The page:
Young adults with raised blood pressure may have increased risk of later heart problems
Young adults with raised blood pressure (hypertension) might have a slightly increased risk of cardiovascular events such as coronary heart disease and stroke in later life, finds a study published by The BMJ today.
But the researchers stress that the absolute risk is low, and because the evidence for blood pressure lowering treatment in young adults is limited, active interventions should be cautious, they say.
Associations between high blood pressure and cardiovascular risk have long been recognised, but most studies have included only middle aged or older people.
Yet levels of hypertension among young adults have been increasing in recent years, so further research is needed to assess the future risk of cardiovascular events in young adults with high blood pressure.
Researchers in China therefore analysed the results of 17 observational studies that investigated risk of cardiovascular events in adults aged 18-45 with raised blood pressure.
The studies involved approximately 4.5 million individuals and had an average follow-up of 15 years. Most studies were of high quality and took account of other important factors, such as age, sex, and body mass index.
Blood pressure was split into five categories based on the 2018 European guideline: optimal, normal, high normal, grade 1 hypertension, and grade 2 hypertension.
The results show a graded, progressive association between blood pressure categories and increased risk of cardiovascular events.
Among young adults with optimal blood pressure, the rate of cardiovascular events was estimated to be 1.97 per 1,000 person years.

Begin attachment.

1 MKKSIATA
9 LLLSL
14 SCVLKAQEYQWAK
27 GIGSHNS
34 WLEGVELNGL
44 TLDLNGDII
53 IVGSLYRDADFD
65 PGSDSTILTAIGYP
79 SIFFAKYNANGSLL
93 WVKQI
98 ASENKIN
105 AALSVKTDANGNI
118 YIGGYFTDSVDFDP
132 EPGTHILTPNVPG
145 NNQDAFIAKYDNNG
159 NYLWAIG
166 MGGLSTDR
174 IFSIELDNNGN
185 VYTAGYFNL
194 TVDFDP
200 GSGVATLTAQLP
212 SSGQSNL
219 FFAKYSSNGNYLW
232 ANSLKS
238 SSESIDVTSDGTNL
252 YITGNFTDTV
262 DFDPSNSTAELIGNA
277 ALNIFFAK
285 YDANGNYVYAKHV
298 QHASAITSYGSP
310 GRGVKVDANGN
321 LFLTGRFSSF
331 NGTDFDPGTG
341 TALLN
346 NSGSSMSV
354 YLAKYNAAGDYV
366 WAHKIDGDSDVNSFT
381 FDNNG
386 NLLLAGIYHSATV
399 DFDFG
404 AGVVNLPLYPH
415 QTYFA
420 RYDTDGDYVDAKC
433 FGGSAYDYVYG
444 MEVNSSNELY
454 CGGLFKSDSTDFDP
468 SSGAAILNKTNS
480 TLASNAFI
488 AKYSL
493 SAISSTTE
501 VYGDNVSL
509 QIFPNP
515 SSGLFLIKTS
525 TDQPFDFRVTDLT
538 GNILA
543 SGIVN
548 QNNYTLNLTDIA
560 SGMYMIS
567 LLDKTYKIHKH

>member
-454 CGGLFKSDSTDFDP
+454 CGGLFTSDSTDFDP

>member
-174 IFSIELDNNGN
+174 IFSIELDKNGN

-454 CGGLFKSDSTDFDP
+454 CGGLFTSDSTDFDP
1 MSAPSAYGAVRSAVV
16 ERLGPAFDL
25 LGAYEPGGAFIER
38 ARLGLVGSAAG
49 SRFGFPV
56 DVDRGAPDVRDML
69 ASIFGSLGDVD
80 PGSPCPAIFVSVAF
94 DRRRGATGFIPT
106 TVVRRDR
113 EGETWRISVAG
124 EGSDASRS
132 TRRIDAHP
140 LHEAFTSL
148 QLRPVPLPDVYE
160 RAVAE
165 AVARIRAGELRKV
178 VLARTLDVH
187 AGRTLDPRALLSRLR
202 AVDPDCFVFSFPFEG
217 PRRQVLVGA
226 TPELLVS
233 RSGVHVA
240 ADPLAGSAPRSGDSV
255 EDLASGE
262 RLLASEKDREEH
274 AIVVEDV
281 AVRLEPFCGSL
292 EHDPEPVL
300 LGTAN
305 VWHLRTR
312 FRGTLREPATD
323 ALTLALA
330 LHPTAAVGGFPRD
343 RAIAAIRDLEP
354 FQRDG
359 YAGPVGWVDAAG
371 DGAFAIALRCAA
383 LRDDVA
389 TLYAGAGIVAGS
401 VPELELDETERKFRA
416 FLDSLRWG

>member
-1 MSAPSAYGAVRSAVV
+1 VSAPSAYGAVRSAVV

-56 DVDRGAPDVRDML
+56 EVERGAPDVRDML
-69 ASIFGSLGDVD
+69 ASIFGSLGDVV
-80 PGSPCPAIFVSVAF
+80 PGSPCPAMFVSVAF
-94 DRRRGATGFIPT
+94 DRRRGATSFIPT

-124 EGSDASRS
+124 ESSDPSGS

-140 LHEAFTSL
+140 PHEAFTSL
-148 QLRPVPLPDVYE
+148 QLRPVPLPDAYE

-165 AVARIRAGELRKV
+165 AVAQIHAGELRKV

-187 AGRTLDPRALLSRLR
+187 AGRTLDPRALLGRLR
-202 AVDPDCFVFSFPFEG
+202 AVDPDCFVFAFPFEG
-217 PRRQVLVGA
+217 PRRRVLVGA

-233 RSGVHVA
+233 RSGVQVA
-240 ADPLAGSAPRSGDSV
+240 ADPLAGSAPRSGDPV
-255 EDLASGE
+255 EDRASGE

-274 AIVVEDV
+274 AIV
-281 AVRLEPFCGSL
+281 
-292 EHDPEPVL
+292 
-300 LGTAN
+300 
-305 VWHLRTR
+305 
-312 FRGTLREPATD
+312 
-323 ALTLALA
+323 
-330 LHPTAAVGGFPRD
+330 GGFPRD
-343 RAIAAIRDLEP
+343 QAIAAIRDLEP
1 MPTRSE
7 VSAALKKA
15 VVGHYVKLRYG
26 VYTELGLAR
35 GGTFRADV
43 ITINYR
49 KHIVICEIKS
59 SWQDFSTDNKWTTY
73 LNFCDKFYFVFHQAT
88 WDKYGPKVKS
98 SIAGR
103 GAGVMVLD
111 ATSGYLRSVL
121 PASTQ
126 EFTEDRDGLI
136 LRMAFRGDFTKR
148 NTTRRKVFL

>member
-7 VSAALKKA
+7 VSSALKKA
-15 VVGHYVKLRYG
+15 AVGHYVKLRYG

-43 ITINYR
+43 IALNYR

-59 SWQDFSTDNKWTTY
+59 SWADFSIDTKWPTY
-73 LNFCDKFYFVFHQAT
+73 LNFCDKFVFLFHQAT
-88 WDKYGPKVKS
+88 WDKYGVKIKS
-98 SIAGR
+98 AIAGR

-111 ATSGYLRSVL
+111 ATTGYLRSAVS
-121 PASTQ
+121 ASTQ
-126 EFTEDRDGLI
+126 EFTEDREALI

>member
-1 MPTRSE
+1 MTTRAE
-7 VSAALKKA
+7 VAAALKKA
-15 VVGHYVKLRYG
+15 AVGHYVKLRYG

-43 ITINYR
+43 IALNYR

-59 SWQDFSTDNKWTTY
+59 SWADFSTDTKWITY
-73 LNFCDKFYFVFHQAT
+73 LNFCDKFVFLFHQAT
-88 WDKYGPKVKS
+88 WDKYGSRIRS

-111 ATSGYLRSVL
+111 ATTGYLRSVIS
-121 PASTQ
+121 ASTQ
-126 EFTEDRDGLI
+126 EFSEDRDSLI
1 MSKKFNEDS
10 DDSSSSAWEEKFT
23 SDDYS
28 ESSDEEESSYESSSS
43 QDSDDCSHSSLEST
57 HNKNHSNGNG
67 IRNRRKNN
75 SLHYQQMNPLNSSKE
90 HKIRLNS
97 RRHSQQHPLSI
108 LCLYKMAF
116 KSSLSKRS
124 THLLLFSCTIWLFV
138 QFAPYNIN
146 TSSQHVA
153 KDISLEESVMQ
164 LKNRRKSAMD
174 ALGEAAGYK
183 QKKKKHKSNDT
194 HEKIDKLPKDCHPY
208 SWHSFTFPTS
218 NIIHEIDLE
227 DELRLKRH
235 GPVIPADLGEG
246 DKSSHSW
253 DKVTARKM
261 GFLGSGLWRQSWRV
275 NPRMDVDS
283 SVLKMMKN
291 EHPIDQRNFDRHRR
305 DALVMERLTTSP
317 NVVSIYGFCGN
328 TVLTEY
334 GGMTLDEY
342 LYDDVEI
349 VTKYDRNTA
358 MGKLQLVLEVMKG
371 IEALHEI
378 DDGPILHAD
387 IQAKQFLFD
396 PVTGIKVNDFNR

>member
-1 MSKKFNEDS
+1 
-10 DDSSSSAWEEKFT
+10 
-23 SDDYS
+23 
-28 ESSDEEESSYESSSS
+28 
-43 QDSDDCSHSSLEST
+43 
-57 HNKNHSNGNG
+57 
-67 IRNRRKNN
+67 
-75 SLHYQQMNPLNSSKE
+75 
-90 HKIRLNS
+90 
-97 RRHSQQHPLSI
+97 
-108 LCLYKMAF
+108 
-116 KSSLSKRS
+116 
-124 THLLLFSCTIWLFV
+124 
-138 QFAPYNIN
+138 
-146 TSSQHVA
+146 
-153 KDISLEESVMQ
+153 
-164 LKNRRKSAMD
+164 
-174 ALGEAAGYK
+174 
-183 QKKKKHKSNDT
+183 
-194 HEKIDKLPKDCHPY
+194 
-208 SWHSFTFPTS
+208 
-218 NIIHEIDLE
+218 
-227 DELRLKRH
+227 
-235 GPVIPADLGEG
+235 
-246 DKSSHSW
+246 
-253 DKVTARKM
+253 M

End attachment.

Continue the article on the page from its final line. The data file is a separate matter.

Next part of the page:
Cardiovascular risk was found to be increased at a normal blood pressure level. For example, young adults with normal blood pressure had a 19% increased risk of cardiovascular events compared with the optimal group (equivalent to an extra 0.37 events per 1,000 person years).
For those with high normal blood pressure, the risk increased by 35% (equivalent to an extra 0.69 events per 1,000 person years) compared with the optimal group.
For those with grade 1 hypertension, the risk almost doubled (an extra 1.81 events per 1,000 person years) and for those with grade 2 hypertension, the risk was more than three times higher (an extra 4.24 events per 1,000 person years) than the optimal group.
Similar results were found for coronary heart disease and stroke, and the association was more evident in those older than 30 years.
Based on these findings, the researchers estimate that the number needed to treat for one year to prevent one cardiovascular event is 2,672 for participants with normal blood pressure, 1,450 for those with high normal blood pressure, 552 for those with grade 1 hypertension, and 236 for those with grade 2 hypertension.
These findings are based on observational studies, so can't establish cause, and the researchers point to other limitations, such as differences in study design and methods of measuring blood pressure.
However, strengths include the large sample size, long follow-up duration, and examining associations across different blood pressure categories.
As such, the researchers conclude that young adults with raised blood pressure might have a slightly increased risk of cardiovascular events in later life.
Importantly, cardiovascular risk was found to be increased at a normal blood pressure level, and this should not be ignored, they add. However, because the evidence for blood pressure lowering is limited, active interventions should be cautious and warrant further investigation.